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Pitchess East graduates first EBI class

Posted: March 28, 2013 6:22 p.m.
Updated: March 28, 2013 6:22 p.m.

Inmate graduates attend ceremony Thursday at the Pitchess East facility. About 60 were the facility's first graduating class from the Sheriff Department's newly launched program called Education Based Incarceration. Signal photo by Jim Holt

Five dozen inmates at the Pitchess Detention Center proudly took the jail’s podium Thursday as the east facility's first graduating class from the Sheriff Department’s newly launched Education Based Incarceration program.

In many ways it was like any other graduation ceremony — a series of testimonials punctuated with hugs, tears and standing ovations.

But the stories the graduates shared during Thursday’s in-custody ceremony were not the typical ones told by optimistic, fresh-faced grads with their lives ahead of them.

“I now recognize the fear that keeps me from creative growth,” inmate Jay Bass told his fellow graduates.

“Because of some interferers telling me it’s stupid and not to do it, I can now see how this fear limits me.”

“I looked at the mess I made of my life and realize I made this mess,” said Bass, who excelled in an art class offered through the program. “I created this life, like I created this picture.”

The graduation Thursday was the first held by the Sheriff’s Department‘s Education Based Incarceration Bureau at Pitchess Detention Center, East Facility.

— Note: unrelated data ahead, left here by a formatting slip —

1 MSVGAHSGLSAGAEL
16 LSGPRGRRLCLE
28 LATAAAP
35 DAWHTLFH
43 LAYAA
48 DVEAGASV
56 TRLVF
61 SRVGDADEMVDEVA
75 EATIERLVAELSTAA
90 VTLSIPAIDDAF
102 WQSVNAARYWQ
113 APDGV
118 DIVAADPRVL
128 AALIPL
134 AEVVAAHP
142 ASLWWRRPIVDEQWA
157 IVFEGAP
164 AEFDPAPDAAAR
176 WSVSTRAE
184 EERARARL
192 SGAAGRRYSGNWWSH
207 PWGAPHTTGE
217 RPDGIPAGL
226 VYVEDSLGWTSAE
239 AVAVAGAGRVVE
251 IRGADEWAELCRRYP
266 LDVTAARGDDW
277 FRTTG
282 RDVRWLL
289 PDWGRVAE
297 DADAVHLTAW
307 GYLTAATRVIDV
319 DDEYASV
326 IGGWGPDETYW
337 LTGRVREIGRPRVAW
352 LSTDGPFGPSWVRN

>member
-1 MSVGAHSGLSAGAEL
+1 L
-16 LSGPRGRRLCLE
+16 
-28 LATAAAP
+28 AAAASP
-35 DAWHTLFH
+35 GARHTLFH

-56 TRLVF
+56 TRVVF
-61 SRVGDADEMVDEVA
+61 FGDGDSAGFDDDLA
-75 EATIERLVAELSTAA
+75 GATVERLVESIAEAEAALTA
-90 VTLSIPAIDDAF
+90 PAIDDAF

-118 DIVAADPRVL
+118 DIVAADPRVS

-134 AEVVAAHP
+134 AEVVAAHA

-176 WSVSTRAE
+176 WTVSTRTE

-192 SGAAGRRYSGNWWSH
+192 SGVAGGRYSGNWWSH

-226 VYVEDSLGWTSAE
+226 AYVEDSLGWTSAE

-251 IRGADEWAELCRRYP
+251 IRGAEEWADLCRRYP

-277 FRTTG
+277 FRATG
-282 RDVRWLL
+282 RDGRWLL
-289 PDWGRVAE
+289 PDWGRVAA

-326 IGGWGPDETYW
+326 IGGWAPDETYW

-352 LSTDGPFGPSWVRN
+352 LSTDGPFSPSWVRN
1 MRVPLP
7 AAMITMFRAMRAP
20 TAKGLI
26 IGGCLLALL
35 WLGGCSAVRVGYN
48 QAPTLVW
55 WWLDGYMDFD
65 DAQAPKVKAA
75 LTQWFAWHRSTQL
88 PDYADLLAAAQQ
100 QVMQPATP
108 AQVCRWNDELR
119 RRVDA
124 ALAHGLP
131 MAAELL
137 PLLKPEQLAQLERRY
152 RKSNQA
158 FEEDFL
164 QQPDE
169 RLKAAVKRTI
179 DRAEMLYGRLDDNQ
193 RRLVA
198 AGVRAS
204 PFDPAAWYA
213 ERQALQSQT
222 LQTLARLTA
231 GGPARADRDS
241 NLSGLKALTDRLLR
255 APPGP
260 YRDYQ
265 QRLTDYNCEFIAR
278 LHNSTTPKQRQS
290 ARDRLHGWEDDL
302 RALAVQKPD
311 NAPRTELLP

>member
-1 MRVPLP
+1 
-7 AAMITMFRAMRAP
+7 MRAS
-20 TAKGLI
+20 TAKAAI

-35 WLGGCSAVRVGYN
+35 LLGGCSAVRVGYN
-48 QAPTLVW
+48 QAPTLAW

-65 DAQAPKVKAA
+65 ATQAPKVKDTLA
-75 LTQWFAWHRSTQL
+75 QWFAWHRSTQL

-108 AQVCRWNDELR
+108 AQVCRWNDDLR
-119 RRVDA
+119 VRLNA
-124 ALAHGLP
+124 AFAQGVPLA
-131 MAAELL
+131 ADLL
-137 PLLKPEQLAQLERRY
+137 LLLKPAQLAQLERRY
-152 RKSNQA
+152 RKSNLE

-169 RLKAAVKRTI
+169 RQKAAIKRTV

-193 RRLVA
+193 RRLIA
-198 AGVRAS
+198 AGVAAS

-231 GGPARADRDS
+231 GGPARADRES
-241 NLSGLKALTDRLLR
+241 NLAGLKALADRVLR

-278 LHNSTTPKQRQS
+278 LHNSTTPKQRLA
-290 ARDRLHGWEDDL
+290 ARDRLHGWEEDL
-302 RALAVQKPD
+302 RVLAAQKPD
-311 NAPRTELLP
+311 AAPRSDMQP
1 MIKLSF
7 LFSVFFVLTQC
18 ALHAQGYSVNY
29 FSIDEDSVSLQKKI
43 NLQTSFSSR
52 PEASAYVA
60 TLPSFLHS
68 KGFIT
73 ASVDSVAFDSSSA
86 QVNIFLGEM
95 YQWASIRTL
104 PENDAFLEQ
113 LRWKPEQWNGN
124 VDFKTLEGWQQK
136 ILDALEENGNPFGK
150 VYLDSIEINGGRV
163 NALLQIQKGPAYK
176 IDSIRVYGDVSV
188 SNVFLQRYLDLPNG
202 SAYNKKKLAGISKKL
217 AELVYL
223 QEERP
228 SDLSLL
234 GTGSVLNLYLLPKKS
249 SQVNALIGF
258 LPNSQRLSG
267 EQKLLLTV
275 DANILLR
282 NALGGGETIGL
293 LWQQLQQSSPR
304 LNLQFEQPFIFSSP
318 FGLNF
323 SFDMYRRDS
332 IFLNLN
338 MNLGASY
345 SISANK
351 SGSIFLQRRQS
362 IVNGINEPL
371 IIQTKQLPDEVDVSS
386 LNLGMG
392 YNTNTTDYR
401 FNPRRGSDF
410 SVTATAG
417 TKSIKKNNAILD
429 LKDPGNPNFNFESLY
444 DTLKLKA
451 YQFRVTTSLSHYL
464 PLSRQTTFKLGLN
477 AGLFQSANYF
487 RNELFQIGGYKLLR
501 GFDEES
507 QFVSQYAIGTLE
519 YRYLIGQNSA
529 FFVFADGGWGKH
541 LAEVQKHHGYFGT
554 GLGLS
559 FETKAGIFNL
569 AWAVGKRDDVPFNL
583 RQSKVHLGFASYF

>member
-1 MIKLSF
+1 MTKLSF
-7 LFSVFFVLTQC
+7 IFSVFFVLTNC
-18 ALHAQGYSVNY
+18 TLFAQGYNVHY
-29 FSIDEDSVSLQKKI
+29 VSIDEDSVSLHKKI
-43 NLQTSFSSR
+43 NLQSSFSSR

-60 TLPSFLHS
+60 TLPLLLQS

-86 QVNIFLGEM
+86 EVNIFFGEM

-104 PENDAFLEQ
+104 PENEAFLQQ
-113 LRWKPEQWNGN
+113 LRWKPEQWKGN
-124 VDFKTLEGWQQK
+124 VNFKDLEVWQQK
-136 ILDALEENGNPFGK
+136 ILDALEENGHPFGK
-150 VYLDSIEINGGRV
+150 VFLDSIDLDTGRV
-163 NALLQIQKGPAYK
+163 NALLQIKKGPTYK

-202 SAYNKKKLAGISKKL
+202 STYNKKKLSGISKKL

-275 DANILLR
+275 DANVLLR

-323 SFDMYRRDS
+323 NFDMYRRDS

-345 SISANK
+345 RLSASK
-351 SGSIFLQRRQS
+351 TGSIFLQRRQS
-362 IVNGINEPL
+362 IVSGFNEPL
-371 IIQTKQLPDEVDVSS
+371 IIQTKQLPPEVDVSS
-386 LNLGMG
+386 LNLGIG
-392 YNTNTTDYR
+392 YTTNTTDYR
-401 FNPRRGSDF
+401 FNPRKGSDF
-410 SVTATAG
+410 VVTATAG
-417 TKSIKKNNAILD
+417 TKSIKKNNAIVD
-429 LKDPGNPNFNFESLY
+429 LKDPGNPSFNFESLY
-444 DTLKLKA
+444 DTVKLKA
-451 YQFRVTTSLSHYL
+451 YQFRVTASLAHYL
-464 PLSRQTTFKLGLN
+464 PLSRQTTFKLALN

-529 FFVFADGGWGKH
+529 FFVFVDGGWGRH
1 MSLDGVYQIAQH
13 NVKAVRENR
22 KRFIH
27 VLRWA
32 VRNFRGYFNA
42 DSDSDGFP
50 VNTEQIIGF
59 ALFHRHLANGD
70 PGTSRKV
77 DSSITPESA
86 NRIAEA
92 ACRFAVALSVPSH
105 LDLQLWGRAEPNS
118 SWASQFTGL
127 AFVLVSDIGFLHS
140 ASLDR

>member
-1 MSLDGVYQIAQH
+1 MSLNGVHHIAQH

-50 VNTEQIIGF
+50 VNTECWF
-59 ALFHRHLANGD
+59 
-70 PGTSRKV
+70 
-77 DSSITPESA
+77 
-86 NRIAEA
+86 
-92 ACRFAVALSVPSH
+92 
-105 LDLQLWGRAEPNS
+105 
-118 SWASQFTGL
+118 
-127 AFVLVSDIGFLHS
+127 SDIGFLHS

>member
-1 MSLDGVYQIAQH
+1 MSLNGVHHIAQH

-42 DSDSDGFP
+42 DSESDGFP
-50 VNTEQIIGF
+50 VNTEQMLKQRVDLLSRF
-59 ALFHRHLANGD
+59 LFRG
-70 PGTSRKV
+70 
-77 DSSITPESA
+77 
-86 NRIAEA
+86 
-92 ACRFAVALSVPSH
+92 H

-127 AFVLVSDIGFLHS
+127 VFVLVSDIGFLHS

The graduates completed a 12-week course on life skills, which included courses in anger management, drug education, occupation preparation, computer use, resume training and art.

The program, with its roots in the county’s Maximizing Education Reaching Individual Transformation (MERIT) program, is designed to meet the goals and vision of Sheriff Leroy D. Baca of reducing recidivism, re-integration back into the community and reducing crime within the jail and community.

Teachers for each class invited one student to give a testimonial for the graduating class.

First to the podium was graduate Jesse Mejia.

“I’d like to thank God for rescuing me,” he began.

“Wasn’t much love growing up,” he said. “My parents were loaded all day on heroin.”

“What I learned was where to put the syringe when my parents passed out, so that my little brothers and sisters wouldn’t get hurt.”
When he was arrested in December 2011, Mejia was given a chance to get an education through the EBI program.

“I learned how to accept myself,” he said, calling his learning a transformation.

“I wasn’t a good husband to my wife. I wasn’t a good father to my children and I wasn’t a friend to those who loved me,” he said. “Now I am.”

At least seven of the 60 graduates earned their General Educational Development certificates, two graduated from art class and five completed a computer course, earning specific computer skills.

What did Chris Arredondo learn from his life skills course?

“I was walking through life asleep,” he said. “I didn’t know that I didn’t know.”

Jail official Dr. Brant Choate, who chaired the event and who has visited the county’s other jails, said the heart of the EBI is the traditional MERIT program.

“What you see happening here is happening everywhere,” he said, to vigorous applause.

“It’s exciting to see the transformation.”
on Twitter @jamesarthurholt




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